Heroes Casino.com Marvel
Marvel Slots profile Marvel
Slot Games Marvel
Slot Games Marvel
Hulk II Spider-Man
MAN II Blade
Lee (born Stanley Martin Lieber; December 28,
1922) is an American comic book writer, editor,
and the former president and chairman of Marvel
With several artist co-creators, most notably
Jack Kirby and Steve Ditko, he co-created Spider-Man,
the Fantastic Four, the X-Men, Iron Man, the Hulk,
Thor, Daredevil, Doctor Strange, and many other
characters, introducing complex, naturalistic
characters and a thoroughly shared universe into
superhero comic books. He subsequently led the
expansion of Marvel Comics from a small division
of a publishing house to a large multimedia corporation.
life and career
He was born in New York City, New York, in the
apartment of his Romanian-born Jewish immigrant
parents, Celia (née Solomon) and Jack Lieber,at
the corner of West 98th Street and West End Avenue
in Manhattan. His father, trained as a dress cutter,
worked only sporadically after the Great Depression,
and the family moved further uptown to Fort Washington
Avenue,in the Manhattan neighborhood of Washington
Heights. When Lee was nearly 9, his only sibling,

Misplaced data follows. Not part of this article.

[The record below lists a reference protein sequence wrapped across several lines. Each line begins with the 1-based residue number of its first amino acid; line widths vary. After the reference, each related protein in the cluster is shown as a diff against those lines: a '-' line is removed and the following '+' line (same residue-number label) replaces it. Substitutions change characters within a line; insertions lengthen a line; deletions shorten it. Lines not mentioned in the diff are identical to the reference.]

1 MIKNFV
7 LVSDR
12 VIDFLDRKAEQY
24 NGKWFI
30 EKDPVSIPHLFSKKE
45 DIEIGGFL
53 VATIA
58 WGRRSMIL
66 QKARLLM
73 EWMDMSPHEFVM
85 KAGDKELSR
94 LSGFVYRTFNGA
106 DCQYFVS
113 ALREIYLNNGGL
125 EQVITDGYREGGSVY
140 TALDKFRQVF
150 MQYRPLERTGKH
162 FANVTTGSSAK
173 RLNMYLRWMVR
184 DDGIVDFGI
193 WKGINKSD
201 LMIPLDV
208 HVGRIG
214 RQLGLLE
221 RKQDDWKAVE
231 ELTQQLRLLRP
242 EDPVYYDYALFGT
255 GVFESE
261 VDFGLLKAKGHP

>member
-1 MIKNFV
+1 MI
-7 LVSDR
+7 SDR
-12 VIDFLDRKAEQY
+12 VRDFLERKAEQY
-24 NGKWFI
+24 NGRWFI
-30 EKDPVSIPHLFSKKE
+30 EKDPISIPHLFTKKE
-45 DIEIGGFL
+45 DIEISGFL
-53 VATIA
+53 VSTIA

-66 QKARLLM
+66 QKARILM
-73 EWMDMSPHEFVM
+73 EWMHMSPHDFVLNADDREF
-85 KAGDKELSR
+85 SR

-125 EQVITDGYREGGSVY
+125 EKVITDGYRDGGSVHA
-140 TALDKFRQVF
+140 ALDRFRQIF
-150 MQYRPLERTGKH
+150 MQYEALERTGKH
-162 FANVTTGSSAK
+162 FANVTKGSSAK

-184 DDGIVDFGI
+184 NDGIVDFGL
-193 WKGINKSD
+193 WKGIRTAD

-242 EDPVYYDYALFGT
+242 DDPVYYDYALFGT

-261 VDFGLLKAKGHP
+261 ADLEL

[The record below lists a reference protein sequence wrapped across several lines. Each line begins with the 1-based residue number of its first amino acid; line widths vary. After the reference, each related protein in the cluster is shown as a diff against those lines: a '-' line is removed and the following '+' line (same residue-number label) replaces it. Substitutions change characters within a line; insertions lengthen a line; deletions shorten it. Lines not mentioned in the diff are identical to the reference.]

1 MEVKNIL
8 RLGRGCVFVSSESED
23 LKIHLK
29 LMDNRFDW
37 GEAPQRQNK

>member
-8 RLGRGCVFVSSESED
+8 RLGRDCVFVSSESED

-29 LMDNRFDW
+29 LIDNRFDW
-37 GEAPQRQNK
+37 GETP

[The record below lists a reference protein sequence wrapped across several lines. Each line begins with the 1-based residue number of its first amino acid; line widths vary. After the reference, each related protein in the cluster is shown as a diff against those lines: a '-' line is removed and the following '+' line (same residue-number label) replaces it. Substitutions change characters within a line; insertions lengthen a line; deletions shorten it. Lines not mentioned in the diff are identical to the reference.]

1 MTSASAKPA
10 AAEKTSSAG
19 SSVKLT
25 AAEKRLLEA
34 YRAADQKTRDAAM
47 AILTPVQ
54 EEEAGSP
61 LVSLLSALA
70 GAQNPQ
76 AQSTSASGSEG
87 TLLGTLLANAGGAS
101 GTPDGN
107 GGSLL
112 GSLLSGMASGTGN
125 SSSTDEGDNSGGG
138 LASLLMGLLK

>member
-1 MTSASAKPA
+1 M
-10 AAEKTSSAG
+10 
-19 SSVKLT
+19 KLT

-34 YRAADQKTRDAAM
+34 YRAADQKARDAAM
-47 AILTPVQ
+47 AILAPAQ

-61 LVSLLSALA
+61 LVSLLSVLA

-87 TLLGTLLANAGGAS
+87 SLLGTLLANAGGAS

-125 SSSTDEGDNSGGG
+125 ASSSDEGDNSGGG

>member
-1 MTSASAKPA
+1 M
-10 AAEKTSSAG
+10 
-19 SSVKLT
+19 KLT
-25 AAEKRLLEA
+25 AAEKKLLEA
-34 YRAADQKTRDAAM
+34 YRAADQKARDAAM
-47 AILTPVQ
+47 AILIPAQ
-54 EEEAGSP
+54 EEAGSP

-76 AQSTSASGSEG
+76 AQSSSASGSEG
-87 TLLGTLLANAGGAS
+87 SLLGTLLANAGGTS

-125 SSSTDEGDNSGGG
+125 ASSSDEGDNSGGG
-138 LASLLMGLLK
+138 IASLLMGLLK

brother Larry Lieber, was born. By the time Lee
was in his teens, the family was living in a one-bedroom
apartment at 1720 University Avenue in The Bronx.
Lee described it as "a third-floor apartment
facing out back", with him and his brother
sharing a bedroom and his parents using a foldout
Lee attended DeWitt Clinton High School in The
Bronx, where his family had moved next. A voracious
reader who enjoyed writing as a teen, he worked
such part-time jobs as writing obituaries for
a news service and press releases for the National
Tuberculosis Center; delivering sandwiches for
the Jack May pharmacy to offices in Rockefeller
Center; working as an office boy for a trouser
manufacturer; ushering at the Rivoli Theater on
Broadway; and selling subscriptions to the New
York Herald Tribune newspaper. He graduated high
school early, at age 16½ in 1939, and joined
the WPA Federal Theatre Project.
Lee and his collaborator Jack Kirby appear as
themselves in The Fantastic Four #10 (Jan. 1963),
the first of several appearances within the fictional
Marvel Universe. The two are depicted as similar
to their real-world counterparts, creating comic
books based on the "real" adventures
of the Fantastic Four.
Kirby, during his years of working for DC Comics
in the 1970s, created the character Funky Flashman
as a possible parody of Stan Lee. With his hyperbolic
speech pattern, gaudy toupee, and hip '70s-Manhattan
style beard (as Lee sported at the time) this
ne'er-do-well charlatan first appeared in the
pages of Mister Miracle.
Kirby later portrayed himself, Lee, production
executive Sol Brodsky, and Lee's secretary Flo